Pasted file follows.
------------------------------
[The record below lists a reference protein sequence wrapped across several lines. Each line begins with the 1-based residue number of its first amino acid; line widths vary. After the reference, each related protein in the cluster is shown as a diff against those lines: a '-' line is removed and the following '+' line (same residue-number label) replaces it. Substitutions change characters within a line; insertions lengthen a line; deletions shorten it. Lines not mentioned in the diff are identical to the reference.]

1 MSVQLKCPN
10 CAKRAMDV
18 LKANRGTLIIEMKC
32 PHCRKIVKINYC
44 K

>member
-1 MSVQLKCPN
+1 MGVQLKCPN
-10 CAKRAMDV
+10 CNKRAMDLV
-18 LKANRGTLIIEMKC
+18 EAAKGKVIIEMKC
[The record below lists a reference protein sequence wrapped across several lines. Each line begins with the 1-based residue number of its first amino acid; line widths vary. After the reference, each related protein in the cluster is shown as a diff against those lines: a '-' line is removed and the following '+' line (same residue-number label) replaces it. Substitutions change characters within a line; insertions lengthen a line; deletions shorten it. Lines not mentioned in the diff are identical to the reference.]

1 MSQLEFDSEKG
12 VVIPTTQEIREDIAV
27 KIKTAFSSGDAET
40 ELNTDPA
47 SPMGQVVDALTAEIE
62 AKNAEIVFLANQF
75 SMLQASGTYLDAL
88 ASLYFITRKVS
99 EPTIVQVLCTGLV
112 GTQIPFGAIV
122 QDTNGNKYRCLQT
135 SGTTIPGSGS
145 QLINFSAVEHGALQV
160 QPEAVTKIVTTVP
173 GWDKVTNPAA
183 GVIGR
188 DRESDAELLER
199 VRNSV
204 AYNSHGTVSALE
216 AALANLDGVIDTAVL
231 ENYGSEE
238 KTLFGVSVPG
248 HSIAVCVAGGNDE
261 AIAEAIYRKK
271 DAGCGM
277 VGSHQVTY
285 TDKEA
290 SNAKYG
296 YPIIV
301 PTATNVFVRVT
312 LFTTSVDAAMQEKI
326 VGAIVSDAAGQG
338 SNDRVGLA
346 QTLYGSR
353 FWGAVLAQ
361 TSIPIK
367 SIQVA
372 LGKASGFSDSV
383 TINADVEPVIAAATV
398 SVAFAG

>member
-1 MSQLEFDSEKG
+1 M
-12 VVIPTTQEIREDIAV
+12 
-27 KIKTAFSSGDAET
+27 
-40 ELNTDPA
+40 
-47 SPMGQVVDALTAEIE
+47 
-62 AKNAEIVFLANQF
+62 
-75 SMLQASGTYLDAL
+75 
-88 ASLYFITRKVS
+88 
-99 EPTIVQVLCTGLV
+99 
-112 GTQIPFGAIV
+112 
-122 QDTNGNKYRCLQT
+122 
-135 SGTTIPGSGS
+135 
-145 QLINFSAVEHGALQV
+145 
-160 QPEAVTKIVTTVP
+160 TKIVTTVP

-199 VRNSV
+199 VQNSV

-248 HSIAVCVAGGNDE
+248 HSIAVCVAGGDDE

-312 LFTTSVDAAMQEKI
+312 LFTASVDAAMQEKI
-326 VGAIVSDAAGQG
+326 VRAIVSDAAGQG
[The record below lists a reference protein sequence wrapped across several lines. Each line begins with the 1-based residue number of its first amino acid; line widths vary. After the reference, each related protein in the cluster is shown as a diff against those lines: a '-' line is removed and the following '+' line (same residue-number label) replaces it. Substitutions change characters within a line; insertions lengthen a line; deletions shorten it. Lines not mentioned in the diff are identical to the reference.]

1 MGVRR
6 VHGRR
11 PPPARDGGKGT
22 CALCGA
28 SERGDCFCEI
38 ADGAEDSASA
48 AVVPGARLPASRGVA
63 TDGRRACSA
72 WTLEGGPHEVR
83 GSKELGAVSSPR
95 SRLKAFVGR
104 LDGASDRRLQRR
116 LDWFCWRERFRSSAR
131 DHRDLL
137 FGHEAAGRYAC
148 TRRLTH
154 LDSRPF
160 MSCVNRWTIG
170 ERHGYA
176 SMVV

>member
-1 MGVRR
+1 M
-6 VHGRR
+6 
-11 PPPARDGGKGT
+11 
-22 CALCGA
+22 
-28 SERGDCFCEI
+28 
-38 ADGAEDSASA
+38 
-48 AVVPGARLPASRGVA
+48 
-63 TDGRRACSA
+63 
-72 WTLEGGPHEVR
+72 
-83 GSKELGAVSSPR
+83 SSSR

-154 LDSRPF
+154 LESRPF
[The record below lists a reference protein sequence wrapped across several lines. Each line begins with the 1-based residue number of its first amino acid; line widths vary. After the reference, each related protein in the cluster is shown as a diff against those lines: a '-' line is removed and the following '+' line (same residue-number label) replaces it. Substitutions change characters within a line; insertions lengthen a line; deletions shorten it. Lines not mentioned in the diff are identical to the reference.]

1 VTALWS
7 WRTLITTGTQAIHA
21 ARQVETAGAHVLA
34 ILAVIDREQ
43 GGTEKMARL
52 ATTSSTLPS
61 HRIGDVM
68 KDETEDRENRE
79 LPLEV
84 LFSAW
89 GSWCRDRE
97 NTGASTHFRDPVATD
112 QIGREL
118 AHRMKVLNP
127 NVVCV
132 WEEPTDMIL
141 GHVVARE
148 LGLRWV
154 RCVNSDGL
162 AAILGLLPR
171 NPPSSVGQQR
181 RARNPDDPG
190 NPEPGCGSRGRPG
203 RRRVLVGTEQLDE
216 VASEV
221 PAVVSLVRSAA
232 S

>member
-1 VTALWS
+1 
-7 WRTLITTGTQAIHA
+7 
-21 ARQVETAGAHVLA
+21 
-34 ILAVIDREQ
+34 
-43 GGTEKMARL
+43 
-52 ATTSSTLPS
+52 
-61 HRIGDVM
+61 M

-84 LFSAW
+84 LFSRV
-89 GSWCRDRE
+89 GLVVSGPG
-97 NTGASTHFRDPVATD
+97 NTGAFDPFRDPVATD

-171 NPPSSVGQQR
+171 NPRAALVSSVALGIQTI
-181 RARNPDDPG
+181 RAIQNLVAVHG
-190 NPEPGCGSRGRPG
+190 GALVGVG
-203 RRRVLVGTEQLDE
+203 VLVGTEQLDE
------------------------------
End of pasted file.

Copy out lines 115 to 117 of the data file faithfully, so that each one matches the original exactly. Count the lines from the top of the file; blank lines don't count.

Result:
+1 M
-6 VHGRR
+6 